Saturday, January 31, 2009
We've been in the fog for the last few days. Reminds me of my years by the Bay. The Portland fog can be equally as cold at the San Francisco fog. Only difference is that in S.F. it continues throughout the summer. The fog reminds me of how some folk seem to be continually lost in it. Not the Rush Limbaughs, who would spout their vile vomit regardless of who was in the Oval Office. Contraries need to be contrary or they don't exist. No, I'm thinking more about those that know something's wrong with the economy and just seem to be waiting around for it to get better. Not gonna happen for a good while. When it does it'll only happen when we figure out how to be a nation of consumers AND producers, again. We no longer produce much. Ironic that the Steelers are in, and probably will win, tomorrow's Super Bowl. It's an accurate comment on how much we've come undone. Most of the steel we use is consumed, not produced here any more.
The baseballs and gloves come from Haiti; even the little American flag tokens from China. One day this past week 64,000 jobs terminated. Restaurants are closing, schools face cutbacks, even Starbucks is losing more stores in the Northwest. I guess that means only two every few blocks instead of four.
Last week I spent a few days in my student teacher's classrooms. I particularly enjoy one of the placements because I have ample opportunity to move around and work one on one with students. That's what I miss most. But even on this side of the educational table, I continue to battle well-meaning reformers encased in fog. As if aligning standards with objectives with instructional design, accompanied by charts and graphs highlighting pre and post assessments were the most important measure of classroom success.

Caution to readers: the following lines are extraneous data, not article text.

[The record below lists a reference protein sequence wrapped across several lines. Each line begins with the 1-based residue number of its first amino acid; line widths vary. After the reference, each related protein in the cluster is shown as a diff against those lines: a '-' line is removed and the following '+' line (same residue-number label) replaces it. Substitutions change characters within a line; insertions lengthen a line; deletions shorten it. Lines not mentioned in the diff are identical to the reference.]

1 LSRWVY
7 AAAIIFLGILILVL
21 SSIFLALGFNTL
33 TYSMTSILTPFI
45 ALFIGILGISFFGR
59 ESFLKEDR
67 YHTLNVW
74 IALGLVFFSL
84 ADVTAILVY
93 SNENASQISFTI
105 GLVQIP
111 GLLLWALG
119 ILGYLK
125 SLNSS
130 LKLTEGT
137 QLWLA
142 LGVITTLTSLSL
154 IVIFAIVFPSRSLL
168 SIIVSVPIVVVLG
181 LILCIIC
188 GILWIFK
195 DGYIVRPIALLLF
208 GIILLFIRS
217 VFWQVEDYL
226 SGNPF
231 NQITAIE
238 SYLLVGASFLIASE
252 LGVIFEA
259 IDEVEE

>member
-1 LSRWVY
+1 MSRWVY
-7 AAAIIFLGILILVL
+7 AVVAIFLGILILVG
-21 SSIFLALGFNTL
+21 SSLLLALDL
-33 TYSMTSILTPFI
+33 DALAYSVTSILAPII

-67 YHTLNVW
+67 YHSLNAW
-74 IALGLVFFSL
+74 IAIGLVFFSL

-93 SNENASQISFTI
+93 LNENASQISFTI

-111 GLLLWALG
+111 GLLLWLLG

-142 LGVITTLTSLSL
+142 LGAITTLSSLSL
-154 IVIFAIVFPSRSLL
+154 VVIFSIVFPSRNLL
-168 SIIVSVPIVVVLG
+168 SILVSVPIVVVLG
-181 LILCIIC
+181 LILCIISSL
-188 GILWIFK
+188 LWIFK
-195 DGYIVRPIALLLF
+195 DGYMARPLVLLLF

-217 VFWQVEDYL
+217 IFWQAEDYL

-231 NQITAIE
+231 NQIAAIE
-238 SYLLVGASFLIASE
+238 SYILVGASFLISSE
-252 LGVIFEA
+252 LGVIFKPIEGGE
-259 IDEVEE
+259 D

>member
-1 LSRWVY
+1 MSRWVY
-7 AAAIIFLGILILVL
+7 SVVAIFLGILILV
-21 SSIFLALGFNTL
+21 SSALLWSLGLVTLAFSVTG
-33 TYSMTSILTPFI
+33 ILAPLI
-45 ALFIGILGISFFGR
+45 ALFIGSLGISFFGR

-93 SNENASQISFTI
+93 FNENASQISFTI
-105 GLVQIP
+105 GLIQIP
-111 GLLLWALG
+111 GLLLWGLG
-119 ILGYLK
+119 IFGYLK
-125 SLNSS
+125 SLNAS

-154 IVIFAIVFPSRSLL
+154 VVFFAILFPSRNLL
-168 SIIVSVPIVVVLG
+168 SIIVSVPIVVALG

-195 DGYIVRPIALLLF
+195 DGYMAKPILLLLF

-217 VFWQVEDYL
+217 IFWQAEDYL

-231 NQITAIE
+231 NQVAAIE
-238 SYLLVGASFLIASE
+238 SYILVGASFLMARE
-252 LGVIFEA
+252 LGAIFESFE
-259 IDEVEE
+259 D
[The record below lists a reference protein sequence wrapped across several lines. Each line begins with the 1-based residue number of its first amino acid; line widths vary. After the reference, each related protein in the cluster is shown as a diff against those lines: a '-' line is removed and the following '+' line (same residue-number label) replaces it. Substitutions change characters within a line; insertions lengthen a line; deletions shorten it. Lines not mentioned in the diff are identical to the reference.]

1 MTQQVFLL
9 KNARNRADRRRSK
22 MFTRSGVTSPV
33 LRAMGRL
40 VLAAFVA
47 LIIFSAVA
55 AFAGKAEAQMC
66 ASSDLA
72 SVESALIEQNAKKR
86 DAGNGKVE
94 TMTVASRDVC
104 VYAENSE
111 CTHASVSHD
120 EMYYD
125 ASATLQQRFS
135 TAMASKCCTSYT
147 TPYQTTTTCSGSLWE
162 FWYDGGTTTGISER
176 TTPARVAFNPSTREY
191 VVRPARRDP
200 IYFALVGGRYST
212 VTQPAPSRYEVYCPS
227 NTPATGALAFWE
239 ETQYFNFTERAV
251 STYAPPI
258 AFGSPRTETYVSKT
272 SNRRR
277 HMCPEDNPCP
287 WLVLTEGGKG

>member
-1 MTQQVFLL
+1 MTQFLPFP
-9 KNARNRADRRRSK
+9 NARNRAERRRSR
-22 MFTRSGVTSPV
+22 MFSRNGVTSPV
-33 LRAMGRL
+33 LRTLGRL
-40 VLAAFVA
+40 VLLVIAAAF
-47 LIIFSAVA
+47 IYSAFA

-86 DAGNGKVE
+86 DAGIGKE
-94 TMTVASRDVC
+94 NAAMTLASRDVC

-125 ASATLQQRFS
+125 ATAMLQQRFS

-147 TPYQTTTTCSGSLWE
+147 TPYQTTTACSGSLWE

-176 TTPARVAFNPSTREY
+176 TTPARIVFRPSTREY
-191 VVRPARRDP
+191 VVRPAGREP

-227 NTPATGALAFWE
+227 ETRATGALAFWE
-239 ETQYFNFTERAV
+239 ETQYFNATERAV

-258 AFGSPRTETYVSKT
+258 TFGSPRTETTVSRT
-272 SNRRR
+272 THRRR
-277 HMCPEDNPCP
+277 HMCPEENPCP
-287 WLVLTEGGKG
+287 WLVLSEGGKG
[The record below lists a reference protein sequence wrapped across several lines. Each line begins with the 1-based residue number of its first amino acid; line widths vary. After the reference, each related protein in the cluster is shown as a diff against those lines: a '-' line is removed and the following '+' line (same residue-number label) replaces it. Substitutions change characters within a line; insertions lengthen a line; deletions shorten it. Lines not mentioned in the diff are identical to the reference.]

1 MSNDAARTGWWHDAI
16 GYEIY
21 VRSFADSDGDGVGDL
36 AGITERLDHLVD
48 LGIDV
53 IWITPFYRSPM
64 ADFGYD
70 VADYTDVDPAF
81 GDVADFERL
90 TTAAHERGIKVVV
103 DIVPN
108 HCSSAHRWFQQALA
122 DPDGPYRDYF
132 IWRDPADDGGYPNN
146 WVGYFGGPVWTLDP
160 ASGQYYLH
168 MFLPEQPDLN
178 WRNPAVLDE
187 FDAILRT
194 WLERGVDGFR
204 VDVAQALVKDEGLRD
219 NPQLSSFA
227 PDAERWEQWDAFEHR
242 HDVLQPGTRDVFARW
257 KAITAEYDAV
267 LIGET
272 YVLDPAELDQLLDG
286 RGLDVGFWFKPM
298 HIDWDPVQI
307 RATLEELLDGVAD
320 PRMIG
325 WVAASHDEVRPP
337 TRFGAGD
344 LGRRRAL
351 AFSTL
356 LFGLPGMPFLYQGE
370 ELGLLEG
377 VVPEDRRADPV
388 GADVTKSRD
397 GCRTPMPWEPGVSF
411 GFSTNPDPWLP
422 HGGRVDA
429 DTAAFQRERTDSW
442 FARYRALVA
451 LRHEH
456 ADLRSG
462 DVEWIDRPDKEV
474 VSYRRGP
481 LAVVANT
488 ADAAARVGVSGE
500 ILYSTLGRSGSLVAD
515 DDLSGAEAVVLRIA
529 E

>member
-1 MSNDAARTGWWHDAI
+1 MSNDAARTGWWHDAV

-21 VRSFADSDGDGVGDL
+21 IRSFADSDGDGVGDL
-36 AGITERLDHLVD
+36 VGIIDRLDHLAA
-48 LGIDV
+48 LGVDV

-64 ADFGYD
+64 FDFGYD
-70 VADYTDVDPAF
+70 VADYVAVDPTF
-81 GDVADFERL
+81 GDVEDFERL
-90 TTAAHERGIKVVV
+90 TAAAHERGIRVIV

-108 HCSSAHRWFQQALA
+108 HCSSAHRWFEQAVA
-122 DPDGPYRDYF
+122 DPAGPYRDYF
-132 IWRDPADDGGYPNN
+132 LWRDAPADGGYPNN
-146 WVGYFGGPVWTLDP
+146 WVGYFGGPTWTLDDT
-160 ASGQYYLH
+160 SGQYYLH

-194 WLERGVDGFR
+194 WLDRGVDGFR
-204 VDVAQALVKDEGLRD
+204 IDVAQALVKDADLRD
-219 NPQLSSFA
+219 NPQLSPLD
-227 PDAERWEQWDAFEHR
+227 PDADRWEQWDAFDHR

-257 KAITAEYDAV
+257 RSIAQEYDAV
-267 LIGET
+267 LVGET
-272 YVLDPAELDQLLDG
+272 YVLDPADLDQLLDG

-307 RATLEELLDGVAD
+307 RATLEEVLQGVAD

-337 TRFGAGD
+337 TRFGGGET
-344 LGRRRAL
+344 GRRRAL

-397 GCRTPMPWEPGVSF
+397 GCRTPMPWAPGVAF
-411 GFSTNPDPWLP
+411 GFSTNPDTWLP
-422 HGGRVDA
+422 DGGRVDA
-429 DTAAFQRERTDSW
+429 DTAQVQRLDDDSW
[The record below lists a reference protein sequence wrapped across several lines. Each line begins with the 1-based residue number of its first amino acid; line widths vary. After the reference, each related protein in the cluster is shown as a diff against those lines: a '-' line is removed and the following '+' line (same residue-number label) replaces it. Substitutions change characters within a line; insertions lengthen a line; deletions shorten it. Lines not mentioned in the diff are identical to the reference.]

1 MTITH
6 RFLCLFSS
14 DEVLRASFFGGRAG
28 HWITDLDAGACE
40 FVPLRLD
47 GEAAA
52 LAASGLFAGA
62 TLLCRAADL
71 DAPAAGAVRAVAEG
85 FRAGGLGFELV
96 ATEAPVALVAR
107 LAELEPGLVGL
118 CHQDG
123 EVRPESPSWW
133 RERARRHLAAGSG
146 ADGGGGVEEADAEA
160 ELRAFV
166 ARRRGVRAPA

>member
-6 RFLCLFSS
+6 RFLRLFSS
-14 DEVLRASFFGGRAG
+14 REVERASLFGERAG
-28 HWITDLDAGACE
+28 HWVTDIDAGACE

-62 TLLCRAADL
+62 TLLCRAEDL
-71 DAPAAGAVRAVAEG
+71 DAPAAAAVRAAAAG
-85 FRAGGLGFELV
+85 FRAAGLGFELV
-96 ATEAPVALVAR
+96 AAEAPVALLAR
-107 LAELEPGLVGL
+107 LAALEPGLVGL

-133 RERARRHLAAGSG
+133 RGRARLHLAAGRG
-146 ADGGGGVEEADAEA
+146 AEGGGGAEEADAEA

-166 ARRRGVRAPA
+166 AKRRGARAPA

I know it's important for curriculum to be substantive, to provide adequate rigor, to build crucial skills, but this stuff is overkill. Who is dying? Everyone. Last week, while working with my two beginning teachers, trying to guide them through the narrows of education-speak, I got a call from one of my field supervisor colleagues. She's a few years older than me, definitely more by the book, even has the reputation of being a stickler on all this corporate record keeping. She needed help. She was beside herself trying to follow all the requirements to the letter of the law. I calmed her down; even while driving at the same time. Just a dose of logic in an illogical situation. "Holistic," I kept saying, "think about what matters, think about what you know is the true test of promise."
What are we doing to each other?
What if school superintendents had to have 30 years of classroom experience before they could even interview for that position?
Been watching the progress of Ms. Rhee in Washington D.C. She, who believes teacher salaries should be correlated to test scores. So now we come full circle. What kinds of producers will the next few generations coming out of our schools be? They live in a fog laced with messages of consume...consume more...consume often...consume anything, produce nothing.
We need a re-alignment all right. What needs to come together, in my view, is a reinvention of the American soul. When we figure out who we are, and accept that, then we can work toward who we want to be. Maybe it'll even include who we need to be.